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Post pandemic: Return to the office lags — affecting commercial real estate

STEVE INSKEEP, HOST:

For some people in this country, the return to the office has not really happened. The pandemic intensified a trend of working from home. And while many people, of course, have long since returned to the office, more than half of Americans now work from home either some days or every day, which has left many corporate towers and office spaces empty. NPR's Arezou Rezvani visited one block of downtown Los Angeles.

JAMES WALLACE SEARS: These are pandemic shoes.

AREZOU REZVANI, BYLINE: For the last few years, 80-year-old James Wallace Sears has kept a collection of what he calls pandemic shoes...

SEARS: Move to left.

REZVANI: ...Drawers full of heels, boots, loafers, all dropped off at his shoe repair shop here in downtown Los Angeles back in 2020 and long forgotten.

SEARS: You know, they were here pre-pandemic, and they've never picked them up.

REZVANI: These shoes mostly belong to lawyers, consultants and financial advisers. They used to leave their broken soles with Sears in this underground plaza before heading to work aboveground in nearby corporate towers. That all stopped when Sears shut down his shop for more than a year because of the pandemic. When he reopened, he thought he'd see them all again. But...

SEARS: But I'm very slow. But, hey, you got to start sometime if you want to try to make the comeback. So here I am, waiting and hoping the customers come back.

UNIDENTIFIED PERSON #1: Are y'all still coming in tomorrow?

REZVANI: Now, here's the thing. Aboveground on this Thursday afternoon, a lot of white-collar workers seem to be here at work.

So it's lunchtime. People have come out of these high-rise buildings. Many are having lunch with colleagues. Some are taking calls. Others are in line for coffee. And I got to say, it looks pretty busy.

But Caleb Brown, a barista at the coffee kiosk, tells me it's not always bustling like this.

CALEB BROWN: Most people are only here Tuesday through Thursday, gone Mondays and Fridays.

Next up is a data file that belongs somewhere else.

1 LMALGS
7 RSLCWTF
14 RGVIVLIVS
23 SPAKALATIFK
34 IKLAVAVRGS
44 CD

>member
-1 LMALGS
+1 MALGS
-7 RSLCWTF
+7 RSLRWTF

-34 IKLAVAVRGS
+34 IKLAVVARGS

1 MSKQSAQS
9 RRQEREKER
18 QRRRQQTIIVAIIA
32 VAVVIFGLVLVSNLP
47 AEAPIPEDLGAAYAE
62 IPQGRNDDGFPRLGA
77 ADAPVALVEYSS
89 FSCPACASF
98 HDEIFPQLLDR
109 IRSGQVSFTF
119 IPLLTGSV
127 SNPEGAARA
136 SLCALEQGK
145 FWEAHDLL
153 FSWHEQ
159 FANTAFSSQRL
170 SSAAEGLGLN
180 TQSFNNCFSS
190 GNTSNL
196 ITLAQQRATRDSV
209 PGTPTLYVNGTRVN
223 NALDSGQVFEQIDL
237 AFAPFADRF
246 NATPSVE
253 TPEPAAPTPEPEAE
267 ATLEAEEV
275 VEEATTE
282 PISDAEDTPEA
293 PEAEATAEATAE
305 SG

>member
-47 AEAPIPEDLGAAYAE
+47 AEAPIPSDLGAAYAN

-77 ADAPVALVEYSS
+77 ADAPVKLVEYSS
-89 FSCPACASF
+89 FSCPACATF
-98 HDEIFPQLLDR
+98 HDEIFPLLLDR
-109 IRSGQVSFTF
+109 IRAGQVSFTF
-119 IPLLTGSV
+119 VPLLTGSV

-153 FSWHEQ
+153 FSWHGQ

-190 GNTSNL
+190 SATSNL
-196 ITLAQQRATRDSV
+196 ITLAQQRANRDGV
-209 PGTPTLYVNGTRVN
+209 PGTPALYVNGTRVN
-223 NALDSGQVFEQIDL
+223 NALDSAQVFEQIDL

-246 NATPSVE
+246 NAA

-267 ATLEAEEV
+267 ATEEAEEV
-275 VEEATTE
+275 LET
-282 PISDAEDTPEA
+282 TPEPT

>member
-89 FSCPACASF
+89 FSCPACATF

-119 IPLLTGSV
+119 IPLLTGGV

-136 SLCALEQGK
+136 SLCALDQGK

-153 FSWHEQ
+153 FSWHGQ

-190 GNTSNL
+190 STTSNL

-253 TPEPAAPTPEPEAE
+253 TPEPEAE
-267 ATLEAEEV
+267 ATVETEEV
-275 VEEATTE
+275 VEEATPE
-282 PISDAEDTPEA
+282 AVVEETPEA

REZVANI: Many companies here have pumped the brakes on a full-bore return to the office. With high inflation, climbing interest rates and tightening credit from recent banking turmoil, companies are assessing whether they need all that pre-pandemic office space at all, says Kenneth Rosen, chair of the real estate research firm Rosen Consulting.

KENNETH ROSEN: The typical building has about half the number of people in it as they normally do. So companies, when their leases are up, they're cutting back their uses of space. And so leasing for office buildings has been very weak.

REZVANI: So weak that about one-fifth of office space across the country is sitting empty. That's even more than the vacancy rate following the 2008 financial crisis. Rosen worries that if companies continue to give up their leases, those who own these office spaces won't be able to collect rent and make good on their loans.

ROSEN: Because of this, I'd say the No. 1 implication is going to be defaults and foreclosures.

REZVANI: Those foreclosures could really hurt small banks that are often behind many of these loans, which is why Rosen says the office-based sector, with so much money tied up in outstanding loans, may be the next shoe to drop.

ROSEN: And it's a big one. It's about a $1.2 trillion shoe. It's going to drop.

REZVANI: That is one shoe cobbler James Wallace Sears hopes he'll never have to see. But that hope is fading day by day.

SEARS: I've had some feelers out to different customers, and they - some of them say they're not going to come back. If they come back, it maybe only three days a week. So you never know.

REZVANI: Sears says, at that rate, his little shop, which his father opened 50 years ago, might be out of business by year's end.

SEARS: Thank you.

UNIDENTIFIED PERSON #2: You're welcome. Thank you.

REZVANI: Arezou Rezvani, NPR News, downtown Los Angeles.

(SOUNDBITE OF MUSIC) Transcript provided by NPR, Copyright NPR.

Arezou Rezvani is a senior editor for NPR's Morning Edition and founding editor of Up First, NPR's daily news podcast.